Tuesday, November 01, 2005

NYC election endorsements

OK, I know I promised not to talk politics here, but if I limit it to NYC politics, will you forgive me, dear reader(s)? I'd happily talk about a food or science and NYC politics, but as far as I know, no chefs or scientists are running for office, alas. (But see below, for an almost-scientist!) I would certainly vote for either one over, say, another lawyer, wouldn't you?

The election is next Tuesday. Here's how I'm voting, and why:

Mayor: Bloomberg (R)
Yes, he's (kinda) a Republican, and yes, Ferrer has been endorsed by the Clintons, Dean, and any number of high-profile Democrats I respect, and yes, he donated $7 million to the GOP National Convention last year, but dammit. He's a really really good mayor, and Ferrer is a political hack who's worked his way up the Democratic machine. Mike's the kind of mayor I'd be if I were a politician -- he's ridiculously honest and clean, he's a bit headstrong, he's terrible at baby-kissing politics, and he really likes numbers. There are plenty of reasons he's going to get 65% of the vote in a city that's 80% Democrat.

Public Advocate: Gotbaum (D)
She seems fine, and has no real opposition.

Comptroller: Thompson (D)
I like the fact that there's an elected comptroller, who oversees the integrity of the budget process. Thompson seems progressive and smart, and again, he has no credible opposition.

Queens Borough President: Marshall (D)
My understanding is the the Borough Presidents used to have some actual responsibility for budgeting, but that got taken away from them at some point, and now they're mostly just paid cheerleaders for their borough. This doesn't seem like a very good thing, but what can you do? Anyway, I'll vote for the Democrat, I guess.

City Council: Kann (G)
Our city council rep is the fairly prominent Peter Vallone, Jr., son of former City Council Speaker Peter Vallone, Sr., and grandson of Judge Charles Vallone, whose name graces the school a block away from where I live. He's on the ballot under the Democratic, Republican, and Conservative parties. But I don't find him very compelling. And there's an alternative, Jerry Kahn, a Green party activist whose day job is as an editor for a scientific publishing house! He seems like a really bright, progressive guy, and even though he doesn't have a chance in a million, I'll still vote for him.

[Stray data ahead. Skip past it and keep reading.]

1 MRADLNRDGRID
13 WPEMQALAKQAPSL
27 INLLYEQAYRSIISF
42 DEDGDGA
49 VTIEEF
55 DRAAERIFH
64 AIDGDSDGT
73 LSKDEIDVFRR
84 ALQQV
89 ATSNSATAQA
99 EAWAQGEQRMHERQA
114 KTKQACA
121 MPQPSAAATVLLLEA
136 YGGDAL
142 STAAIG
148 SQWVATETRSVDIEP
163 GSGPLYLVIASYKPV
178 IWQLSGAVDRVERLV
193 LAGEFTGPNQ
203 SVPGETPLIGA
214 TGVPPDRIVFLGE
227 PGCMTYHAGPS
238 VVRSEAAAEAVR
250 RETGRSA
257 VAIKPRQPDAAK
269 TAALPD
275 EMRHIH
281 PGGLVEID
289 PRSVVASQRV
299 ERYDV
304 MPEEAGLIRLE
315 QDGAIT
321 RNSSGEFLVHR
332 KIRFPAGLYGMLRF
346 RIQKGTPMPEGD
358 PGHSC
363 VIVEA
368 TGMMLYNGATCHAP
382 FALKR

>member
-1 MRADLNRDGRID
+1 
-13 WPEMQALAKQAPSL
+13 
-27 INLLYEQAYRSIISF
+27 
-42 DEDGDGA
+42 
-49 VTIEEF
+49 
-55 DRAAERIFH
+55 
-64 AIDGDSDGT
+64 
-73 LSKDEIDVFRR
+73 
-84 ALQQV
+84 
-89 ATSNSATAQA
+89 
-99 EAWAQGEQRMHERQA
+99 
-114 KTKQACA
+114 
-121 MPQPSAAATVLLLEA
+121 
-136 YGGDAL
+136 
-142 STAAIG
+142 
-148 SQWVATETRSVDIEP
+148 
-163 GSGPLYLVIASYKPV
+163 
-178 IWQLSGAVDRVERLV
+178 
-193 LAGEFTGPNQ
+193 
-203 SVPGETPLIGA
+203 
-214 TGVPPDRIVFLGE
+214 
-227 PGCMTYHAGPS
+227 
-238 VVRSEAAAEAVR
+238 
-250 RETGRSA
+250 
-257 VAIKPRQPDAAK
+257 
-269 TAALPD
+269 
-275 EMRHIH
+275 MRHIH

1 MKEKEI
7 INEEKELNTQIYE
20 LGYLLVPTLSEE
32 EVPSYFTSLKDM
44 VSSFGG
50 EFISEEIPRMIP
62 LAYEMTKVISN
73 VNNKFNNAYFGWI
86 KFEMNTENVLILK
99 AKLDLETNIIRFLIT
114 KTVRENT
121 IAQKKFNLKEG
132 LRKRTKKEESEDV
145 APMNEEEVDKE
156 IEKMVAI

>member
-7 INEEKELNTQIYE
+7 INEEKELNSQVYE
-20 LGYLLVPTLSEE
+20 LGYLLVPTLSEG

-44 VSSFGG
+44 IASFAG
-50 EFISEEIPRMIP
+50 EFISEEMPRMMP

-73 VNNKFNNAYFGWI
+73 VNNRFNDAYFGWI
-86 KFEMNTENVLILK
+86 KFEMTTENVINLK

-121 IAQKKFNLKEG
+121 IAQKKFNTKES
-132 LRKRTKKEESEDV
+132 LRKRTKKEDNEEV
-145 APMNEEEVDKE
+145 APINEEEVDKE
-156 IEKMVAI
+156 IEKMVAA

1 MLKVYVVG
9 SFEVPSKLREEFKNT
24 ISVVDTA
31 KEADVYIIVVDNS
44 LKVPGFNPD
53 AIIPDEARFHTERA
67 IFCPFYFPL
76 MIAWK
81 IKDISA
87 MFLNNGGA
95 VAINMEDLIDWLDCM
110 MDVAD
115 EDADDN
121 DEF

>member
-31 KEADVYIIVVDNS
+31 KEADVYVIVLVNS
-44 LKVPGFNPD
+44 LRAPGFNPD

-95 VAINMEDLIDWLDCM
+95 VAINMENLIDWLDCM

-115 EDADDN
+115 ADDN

Ballot measure #1 - NY State Budget Reform: NO
This is tricky. The New York State budgeting process is, by all accounts, the most screwed-up in the entire nation. It's been late almost every year since the Eisenhower administration. It's a total disaster, as is the State legislature generally. This ballot measure would reduce the Governor's influence over the budget, and would create a default budget, continuing the previous year's allocations, if a new budget isn't passed. Although budget reform seems like a really good idea, it's not clear to me that this reform would be very effective. Interestingly, there are progressive organizations both supporting and opposing this ballot measure. Another note is that we're almost certainly getting a great Governor a year from now, when Spitzer should win election, and I'd rather have him have budgetary control than the disfunctional legislature...

Ballot measure #2 - Transportation Bonds: YES
This has literally been endorsed by every public official and advocacy group East of the Mississippi. (That's a river a ways West of the Hudson, for any native New Yorkers reading this blog.) It would let the state sell $2.9 billion in bonds to be split evenly between road construction (desperately needed) and public transportation in and around NYC (even more desperately needed). With a little luck, and this thing passes, and they may actually start building the 2nd Ave. subway and LIRR access to Grand Central! Fantastic, to this rail fan! This is arguably the most significant vote on the ballot!

Ballot measure #3 - Ethics Codes for City Judges: YES
This is apparently overkill, and didn't need to be a ballot measure, but everybody's endorsing it. And really, with a name like "Ethics Code for City Administrative Judges", who could oppose it?

Ballot measure #4 - Balanced Budget for NYC: YES
Back when NYC almost went bankrupt in the 1970s, they passed some really really strict budgeting laws that are expiring soon. Everyone thinks that the laws were a very good thing, and this ballot measure would extend some of the aspects of the law. In general, I think balanced budgets are a good thing (as long as rainy-day funds can be built up when there are surpluses), so continuing these budget measures seems like a good idea too.

Whew! Usually the people I vote for lose, so I'm hoping for better this time around! Oh, and kudos to the NYC votor guide, sent to all registered voters, which had really good summaries of all of the races and measures. That's a great thing. Oh, and groans that this election will once again be held using voting machines older than my parents. Last I heard, NY state is going to be the only state in the Union to fail to meet the requirements of the Help America Vote Act, and is going to lose a bunch of matching funds that should help it buy new voting machines. How inept can you get...

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